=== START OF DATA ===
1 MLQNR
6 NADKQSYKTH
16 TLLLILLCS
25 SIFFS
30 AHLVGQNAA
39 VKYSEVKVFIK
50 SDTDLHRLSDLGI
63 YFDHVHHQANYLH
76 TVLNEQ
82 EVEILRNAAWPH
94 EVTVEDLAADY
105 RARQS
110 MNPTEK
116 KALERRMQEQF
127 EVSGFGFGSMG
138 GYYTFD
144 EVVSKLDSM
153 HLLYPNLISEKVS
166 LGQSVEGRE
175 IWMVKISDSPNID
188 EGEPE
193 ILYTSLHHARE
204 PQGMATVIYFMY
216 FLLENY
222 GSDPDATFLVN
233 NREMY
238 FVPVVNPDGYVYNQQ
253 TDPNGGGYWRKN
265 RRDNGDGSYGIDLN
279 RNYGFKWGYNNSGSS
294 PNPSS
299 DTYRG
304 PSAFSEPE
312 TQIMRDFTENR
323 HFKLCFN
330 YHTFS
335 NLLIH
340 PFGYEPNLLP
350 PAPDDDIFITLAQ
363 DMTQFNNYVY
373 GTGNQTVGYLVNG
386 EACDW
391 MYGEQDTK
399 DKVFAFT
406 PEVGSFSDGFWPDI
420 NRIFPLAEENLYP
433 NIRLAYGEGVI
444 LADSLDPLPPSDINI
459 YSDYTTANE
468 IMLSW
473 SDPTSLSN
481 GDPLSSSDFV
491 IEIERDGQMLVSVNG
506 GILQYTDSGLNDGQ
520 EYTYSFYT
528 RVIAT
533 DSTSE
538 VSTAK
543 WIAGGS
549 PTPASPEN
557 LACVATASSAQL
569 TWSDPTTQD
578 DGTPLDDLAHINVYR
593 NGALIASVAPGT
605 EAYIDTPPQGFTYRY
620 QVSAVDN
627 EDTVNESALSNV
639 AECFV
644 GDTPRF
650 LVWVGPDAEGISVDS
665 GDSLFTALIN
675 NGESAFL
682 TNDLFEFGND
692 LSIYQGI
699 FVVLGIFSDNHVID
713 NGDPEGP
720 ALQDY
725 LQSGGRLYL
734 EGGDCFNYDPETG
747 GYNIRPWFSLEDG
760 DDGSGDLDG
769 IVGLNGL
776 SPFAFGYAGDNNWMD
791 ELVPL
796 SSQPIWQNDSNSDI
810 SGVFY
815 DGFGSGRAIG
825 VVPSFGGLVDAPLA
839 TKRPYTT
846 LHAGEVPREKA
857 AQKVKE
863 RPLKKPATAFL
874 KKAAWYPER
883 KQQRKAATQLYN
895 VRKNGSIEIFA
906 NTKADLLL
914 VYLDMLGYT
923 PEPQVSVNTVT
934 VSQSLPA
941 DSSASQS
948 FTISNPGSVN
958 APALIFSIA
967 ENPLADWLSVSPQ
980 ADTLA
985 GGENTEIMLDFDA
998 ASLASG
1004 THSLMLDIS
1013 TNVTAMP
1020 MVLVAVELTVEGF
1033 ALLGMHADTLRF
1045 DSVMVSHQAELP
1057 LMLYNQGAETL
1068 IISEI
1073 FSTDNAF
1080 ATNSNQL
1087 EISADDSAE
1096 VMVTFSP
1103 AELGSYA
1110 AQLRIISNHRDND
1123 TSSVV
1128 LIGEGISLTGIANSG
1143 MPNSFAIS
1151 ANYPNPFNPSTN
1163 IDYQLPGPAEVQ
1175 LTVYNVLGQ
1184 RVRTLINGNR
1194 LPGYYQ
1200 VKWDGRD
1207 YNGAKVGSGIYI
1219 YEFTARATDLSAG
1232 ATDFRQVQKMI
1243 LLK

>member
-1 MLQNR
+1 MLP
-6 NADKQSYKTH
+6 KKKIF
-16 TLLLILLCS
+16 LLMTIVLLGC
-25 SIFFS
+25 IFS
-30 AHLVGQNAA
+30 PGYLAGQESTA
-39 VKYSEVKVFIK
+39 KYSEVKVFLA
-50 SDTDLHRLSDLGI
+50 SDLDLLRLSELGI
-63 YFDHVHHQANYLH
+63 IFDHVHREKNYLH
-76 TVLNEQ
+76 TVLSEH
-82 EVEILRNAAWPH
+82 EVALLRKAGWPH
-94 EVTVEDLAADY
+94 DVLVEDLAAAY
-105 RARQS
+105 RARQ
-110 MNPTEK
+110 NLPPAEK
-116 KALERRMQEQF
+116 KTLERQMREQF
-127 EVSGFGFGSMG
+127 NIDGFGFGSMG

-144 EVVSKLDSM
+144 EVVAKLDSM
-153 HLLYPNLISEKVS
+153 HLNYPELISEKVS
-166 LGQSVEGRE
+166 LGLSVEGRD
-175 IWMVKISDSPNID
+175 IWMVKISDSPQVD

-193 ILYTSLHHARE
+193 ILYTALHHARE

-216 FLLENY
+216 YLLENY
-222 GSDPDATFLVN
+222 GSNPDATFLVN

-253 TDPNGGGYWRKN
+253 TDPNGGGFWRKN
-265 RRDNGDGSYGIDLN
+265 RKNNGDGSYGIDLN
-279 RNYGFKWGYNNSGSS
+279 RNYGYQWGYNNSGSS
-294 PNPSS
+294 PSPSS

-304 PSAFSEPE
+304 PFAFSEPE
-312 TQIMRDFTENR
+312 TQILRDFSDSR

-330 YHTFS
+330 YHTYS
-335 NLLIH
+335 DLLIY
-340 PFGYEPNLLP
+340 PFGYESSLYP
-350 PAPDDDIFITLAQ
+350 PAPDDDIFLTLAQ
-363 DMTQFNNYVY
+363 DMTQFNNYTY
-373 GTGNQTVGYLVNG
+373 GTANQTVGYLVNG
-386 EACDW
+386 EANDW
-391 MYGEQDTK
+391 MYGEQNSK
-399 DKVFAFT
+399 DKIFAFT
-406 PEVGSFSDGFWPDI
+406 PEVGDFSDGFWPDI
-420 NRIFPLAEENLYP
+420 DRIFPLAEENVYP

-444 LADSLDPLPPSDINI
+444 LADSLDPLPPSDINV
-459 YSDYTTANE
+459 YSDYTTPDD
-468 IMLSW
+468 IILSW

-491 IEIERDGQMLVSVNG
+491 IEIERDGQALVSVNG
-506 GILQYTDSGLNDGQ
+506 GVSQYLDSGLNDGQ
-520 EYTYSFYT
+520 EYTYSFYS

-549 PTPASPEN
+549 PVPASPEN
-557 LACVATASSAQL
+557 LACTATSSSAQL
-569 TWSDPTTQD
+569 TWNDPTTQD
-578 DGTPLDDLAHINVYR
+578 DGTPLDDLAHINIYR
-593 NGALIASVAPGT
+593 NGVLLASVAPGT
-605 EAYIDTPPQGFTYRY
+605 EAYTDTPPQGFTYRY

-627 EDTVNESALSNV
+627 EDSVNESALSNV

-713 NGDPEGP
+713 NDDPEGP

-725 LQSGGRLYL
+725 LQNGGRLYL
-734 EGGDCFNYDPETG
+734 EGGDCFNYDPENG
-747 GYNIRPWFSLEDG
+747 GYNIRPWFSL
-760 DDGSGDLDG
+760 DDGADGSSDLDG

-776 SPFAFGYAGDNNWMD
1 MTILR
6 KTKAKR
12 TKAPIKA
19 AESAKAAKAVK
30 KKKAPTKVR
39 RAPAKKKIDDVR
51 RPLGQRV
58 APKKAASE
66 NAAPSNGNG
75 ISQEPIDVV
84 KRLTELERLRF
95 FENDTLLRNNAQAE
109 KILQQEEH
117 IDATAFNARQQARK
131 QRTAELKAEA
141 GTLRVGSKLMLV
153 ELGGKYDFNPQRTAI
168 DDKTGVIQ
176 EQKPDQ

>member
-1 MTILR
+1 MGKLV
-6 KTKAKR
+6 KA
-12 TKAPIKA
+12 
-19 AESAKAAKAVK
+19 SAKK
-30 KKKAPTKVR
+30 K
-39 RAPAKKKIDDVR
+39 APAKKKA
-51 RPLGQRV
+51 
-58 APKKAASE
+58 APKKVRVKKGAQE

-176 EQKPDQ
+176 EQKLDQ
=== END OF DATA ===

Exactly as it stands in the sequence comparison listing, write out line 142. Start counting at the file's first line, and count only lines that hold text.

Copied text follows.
-30 AHLVGQNAA